Last Flag Flying

First Hit: This film may start out to mean more to "boomers" and veterans than other people, but it wonderfully explores a lot of topics and emotions.

We join two old veteran friends, Sal Nealon (Bryan Cranston) and Larry “Doc” Shepherd (Steve Carell) getting drunk in Sal’s bar. This scene sets up who they are perfectly. Doc is quiet, of heavy mind and Sal is full of quips, pointed sarcasm and likes to drink, a lot.

They became friends when they met fighting together in the Vietnam war. But as many vets know, sometimes when thrust together in crisis, the bond that is created crosses time. In the early bar scene, who they are, what they were, and the commitment to the bond is brought to light by how easily Sal leaves his bar by turning over the keys to someone else and goes out on an unannounced road trip with his friend Doc.

The trip is to a church where Reverend Richard Muller (Laurence Fishburne) is preaching. The moment Sal and Doc walk in, Sal bursts into a broad grin. Their third friend from Vietnam is now a preacher. Sal is beside himself at the change in “Muller the Mauler.” According to Sal, Muller was one of the most raucous men he knew and hung out with. Now a preacher? Sal cannot believe it.

Muller is reticent about meeting his old buddies because he’s now a man of God and to meet again the guys because of their history. They knew him as a man who did a lot of non-Christian things. And them knowing this is tough. The reason for Doc bringing these guys together is because he wants these men help him honor his son whom was a Marine and was just killed in Iraq.

After some funny dinner and desert scenes, Muller agrees to join Sal on Docs mission to honor his son. The body is coming to Dover AFB and will be buried, with honors, at Arlington. Sal is told his son was a hero and died protecting his men. However, as the story unfolds the men discover that the boy was shot in the back of the head when he was buying a soft drink for his buddies.

They learn this from Larry’s sons best Marine friend, Washington (J. Quinton Johnson) who accompanied the body back home. When Doc learns about how the government lied about his boy’s death, he doesn’t want him buried at Arlington but wants to take him home to New Hampshire.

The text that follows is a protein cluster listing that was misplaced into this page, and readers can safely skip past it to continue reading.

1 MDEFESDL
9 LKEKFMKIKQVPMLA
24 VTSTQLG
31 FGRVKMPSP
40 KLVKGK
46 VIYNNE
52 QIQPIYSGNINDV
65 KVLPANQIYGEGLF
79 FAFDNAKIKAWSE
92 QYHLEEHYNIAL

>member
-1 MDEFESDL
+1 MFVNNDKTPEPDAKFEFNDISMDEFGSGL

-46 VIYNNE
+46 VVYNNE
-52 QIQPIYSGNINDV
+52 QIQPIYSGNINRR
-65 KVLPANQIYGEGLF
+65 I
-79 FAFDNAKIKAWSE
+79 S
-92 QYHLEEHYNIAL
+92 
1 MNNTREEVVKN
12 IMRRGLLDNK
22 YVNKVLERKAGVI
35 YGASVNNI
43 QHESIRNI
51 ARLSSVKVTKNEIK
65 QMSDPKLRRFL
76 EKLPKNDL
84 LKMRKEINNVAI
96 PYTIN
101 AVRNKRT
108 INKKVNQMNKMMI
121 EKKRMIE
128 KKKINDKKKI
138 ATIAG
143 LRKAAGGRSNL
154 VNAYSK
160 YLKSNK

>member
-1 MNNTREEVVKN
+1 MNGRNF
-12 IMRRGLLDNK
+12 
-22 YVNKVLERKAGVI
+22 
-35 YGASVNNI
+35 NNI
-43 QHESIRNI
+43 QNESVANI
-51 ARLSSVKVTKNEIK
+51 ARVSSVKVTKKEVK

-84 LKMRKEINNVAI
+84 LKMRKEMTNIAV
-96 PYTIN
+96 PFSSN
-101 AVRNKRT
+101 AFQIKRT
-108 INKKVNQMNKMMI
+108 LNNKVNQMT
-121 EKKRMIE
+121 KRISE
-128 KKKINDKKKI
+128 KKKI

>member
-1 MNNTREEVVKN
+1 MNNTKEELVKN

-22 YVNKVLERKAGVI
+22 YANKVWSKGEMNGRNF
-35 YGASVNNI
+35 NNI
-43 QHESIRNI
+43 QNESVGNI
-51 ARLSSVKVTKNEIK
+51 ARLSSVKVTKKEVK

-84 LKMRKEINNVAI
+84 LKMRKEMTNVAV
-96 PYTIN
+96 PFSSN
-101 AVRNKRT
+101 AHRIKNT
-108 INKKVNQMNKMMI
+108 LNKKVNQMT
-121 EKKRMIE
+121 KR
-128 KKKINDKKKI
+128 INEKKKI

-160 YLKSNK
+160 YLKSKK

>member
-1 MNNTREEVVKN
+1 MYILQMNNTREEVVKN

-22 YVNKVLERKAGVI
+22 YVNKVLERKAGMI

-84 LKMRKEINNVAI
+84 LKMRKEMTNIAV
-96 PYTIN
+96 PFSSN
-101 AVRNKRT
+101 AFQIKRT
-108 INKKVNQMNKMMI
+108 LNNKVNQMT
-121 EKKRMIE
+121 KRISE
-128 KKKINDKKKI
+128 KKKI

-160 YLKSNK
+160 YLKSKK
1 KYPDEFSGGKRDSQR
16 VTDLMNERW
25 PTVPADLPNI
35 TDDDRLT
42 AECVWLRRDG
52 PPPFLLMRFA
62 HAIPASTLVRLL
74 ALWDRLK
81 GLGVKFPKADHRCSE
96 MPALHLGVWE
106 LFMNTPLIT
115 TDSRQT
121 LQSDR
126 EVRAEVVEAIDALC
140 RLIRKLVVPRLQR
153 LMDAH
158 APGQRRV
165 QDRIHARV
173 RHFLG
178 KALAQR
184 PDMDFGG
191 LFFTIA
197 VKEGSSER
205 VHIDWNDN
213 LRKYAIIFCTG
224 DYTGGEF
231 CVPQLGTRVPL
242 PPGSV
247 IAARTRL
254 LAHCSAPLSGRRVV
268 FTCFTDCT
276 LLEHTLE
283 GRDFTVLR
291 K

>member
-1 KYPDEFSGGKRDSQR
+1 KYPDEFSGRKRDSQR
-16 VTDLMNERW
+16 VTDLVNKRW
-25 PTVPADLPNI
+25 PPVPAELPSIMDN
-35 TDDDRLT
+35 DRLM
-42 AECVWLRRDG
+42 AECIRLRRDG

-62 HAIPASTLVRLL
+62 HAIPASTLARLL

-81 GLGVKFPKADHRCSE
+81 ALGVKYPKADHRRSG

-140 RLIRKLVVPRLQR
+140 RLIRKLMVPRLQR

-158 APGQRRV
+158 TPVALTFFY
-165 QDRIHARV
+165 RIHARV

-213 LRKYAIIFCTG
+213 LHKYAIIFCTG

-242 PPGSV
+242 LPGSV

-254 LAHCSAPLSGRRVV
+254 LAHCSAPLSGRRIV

This decision brings on a whole host of arguments, agreements, and an uncovering of the depth of the men's friendship, Washington’s friendship with Doc’s son, how the government lies, and the importance of truth.

The film shows these discoveries while they eat together, drive together, sit on the train together and buy cell phones together. One of the most fun scenes, showing the depth of each character, is when the four of them are sitting in the luggage car of the train next to the coffin. The dialogue was sublime, real and on target for each of the characters.

This film is about friendship and how it surpasses time. It is about how men become brothers. It is about how the government will lie to parents of dead soldiers. It is about honor. It is about truth. The sets and scenes were exquisitely created and it kept the audience’s attention through each segment.

Cranston was killer. His quips, jabs, self-effacing comments, and drive created a character worth watching. I kept wondering what would come out of his mouth next. Carell was perfect as the quiet one who spoke loudly with his trust in his fellow vets. The breadth of emotions, partially bottled up by the role, was perfectly expressed. Fishburne was outstanding. His voice perfect for being a holier than thou voice as a preacher, then switching to his foul mouth Marine voice was perfect. Johnson was amazing as the Doc’s sons best friend. While lying on Doc’s couch looking up at pictures of his lost friend and the family was so touching. Yul Vazquez as Colonel Wilits was great. He exemplified the role of holding on to the governments pride of service. Richard Linklater and Darryl Ponicsan wrote a fabulous screenplay. Under Linklater’s direction this film was amazingly full-bodied and pointed. Its focus on the characters and how they unfolded through the film was spot-on perfect.

Overall:  This is a very full-bodied film and embraces both life and death equally.